Stand up to VR
Excuse my ignorance because I am not a resident of the town of Vail. However, during our 12-year residence in the Vail Valley, there has been a constant issue regarding Vail Resorts’ failure to contribute solutions towards ever increasing demand upon parking and affordable housing. The town of Vail and Vail Resorts are like spouses who can’t agree on resource sharing. Let’s get the equation straight.
Only one of these two entities is permanent ” and that is the Town of Vail. Vail Resorts can’t move the mountain, the bowls, the slopes or the snow. The natural resources that help make Vail what it is are permanent. Vail Resorts is a renter that can sell its interests if it wishes.
There is no question that Vail Resorts is vital to the town of Vail, particularly during the ski/snowboard months. Likewise, the Town of Vail with all its amenities is critical to the winter experience that draws visitors from all over the globe to one of the top three ski resorts in the U.S. and contributes handsomely to Vail Resorts bottomline. Resort guests from afar, both within and outside the U.S., are not among the average of 319 cars parking on the frontage road for 48 days this past season. These cars belong to in-state residents who are most likely here for a weekend at most. These are the folks that are more likely to cook in and use local restaurants infrequently, and whose purchase of a T-shirt or other gear with Vail imprinted on the fabric is not likely to impress the neighbors back in Aurora, Colorado Springs, Fort Collins or you name the area.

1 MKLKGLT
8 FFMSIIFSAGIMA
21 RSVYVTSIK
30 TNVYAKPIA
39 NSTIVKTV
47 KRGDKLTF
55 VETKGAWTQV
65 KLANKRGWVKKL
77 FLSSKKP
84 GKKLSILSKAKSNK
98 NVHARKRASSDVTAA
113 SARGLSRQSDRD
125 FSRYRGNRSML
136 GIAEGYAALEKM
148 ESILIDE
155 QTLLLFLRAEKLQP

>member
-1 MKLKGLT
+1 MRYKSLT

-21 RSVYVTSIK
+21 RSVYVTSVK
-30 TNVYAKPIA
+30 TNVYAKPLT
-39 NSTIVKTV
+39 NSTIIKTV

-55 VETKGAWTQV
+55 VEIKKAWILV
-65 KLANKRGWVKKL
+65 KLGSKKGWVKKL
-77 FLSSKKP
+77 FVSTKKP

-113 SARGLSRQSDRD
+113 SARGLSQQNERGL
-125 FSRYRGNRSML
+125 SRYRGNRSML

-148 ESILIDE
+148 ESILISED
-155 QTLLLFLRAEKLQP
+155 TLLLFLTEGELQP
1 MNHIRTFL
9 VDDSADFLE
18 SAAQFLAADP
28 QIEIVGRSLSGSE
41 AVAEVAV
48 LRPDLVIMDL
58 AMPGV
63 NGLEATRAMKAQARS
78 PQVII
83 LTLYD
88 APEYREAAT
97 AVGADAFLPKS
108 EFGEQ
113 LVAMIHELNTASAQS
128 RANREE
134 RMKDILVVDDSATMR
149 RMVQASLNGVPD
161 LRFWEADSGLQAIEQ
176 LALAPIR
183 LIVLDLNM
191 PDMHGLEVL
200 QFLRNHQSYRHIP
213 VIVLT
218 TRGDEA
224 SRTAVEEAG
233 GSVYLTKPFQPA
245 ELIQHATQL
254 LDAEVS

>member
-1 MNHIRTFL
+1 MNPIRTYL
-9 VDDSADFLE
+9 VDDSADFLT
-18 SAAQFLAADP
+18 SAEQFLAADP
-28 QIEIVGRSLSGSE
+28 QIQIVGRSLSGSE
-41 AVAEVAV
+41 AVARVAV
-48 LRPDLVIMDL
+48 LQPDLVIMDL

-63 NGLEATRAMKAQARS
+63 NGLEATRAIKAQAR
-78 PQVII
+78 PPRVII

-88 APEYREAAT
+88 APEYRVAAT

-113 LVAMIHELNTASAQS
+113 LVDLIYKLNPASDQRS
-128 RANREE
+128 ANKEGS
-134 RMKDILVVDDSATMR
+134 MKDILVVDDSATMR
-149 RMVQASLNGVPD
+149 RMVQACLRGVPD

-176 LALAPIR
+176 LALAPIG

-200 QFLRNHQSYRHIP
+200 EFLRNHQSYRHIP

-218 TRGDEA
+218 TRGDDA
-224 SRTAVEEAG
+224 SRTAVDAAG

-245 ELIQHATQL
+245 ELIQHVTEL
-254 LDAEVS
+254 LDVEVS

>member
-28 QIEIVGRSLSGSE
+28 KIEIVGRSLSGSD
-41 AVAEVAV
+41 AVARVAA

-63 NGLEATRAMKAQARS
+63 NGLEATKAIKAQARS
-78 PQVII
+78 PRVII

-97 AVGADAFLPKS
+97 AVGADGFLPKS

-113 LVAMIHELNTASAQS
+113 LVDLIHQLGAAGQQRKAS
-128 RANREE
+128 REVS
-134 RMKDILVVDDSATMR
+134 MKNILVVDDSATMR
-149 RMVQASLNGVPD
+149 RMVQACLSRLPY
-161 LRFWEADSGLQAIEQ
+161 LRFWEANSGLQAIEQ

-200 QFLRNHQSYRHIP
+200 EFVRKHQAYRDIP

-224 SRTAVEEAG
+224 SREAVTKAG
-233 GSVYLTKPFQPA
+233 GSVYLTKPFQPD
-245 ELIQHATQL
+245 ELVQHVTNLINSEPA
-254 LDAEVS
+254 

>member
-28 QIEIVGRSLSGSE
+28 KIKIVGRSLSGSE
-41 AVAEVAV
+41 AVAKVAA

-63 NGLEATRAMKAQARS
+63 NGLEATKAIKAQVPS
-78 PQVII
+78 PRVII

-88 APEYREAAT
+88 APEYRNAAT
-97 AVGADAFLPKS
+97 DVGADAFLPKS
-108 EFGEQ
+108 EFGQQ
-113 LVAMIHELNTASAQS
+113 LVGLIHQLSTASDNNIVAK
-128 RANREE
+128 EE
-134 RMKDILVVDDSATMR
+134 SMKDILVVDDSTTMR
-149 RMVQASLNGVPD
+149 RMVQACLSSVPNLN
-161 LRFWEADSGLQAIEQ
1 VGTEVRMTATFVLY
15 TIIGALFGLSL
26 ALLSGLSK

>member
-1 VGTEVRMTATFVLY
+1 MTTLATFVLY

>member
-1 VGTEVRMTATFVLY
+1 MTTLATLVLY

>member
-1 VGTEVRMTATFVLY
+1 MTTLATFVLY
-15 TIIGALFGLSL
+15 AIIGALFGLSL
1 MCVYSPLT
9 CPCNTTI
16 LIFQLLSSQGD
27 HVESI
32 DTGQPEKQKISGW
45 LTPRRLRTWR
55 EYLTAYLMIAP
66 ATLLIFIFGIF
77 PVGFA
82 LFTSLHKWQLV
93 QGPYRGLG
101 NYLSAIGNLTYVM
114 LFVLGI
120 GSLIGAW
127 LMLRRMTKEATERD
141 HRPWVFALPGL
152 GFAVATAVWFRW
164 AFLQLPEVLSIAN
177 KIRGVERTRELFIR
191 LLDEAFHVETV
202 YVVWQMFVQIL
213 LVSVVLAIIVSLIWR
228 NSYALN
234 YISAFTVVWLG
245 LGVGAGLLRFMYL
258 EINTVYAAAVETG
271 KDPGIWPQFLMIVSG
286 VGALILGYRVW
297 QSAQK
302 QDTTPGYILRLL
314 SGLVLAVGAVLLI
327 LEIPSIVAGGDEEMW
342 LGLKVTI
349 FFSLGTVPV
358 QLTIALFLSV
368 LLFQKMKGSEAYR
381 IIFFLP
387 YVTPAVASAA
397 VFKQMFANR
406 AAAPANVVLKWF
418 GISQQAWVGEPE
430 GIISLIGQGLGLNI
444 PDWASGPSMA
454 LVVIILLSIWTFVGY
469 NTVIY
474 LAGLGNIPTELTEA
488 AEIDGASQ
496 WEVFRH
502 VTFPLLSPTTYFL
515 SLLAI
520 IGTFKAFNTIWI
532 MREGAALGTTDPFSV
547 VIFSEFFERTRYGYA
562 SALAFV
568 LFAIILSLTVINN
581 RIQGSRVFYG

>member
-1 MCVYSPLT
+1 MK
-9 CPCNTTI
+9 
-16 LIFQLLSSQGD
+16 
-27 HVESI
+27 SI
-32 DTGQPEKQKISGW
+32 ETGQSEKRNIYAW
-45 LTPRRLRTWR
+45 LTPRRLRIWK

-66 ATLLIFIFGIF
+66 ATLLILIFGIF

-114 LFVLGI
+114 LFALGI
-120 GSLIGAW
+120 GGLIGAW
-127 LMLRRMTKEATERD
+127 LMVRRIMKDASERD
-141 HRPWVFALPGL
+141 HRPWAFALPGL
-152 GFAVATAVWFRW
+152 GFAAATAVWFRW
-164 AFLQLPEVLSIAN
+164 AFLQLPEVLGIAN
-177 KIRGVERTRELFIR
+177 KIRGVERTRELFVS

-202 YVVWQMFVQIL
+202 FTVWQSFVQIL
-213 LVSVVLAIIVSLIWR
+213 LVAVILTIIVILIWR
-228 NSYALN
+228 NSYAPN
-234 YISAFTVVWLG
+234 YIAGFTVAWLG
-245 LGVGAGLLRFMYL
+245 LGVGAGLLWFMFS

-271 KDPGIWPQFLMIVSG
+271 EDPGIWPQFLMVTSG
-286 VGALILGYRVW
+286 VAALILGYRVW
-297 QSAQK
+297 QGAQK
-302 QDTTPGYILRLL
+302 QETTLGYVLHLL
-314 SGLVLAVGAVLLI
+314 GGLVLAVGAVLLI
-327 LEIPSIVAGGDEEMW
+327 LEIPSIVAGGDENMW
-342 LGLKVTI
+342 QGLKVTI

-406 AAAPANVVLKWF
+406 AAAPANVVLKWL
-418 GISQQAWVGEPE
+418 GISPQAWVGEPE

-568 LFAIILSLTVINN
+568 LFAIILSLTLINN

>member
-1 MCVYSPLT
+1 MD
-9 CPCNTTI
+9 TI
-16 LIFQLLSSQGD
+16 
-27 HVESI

The multiplier of 319 cars times 48 days equals 15,312 skier days per car. How many ski passengers per car? Now multiply this figure by a decade or so, and add in all the Vail Resorts revenues that are an adjunct to lift ticket revenue and it starts to look like real money!
Town of Vail, stop rolling over and accepting the middle digit from Vail Resorts. They need you more than you need them. As a well-run business, which I believe they are, they will only move to help solve the parking and affordable housing problems when the town applies the pressure for them to pick up a fair share of the costs of solving these problems.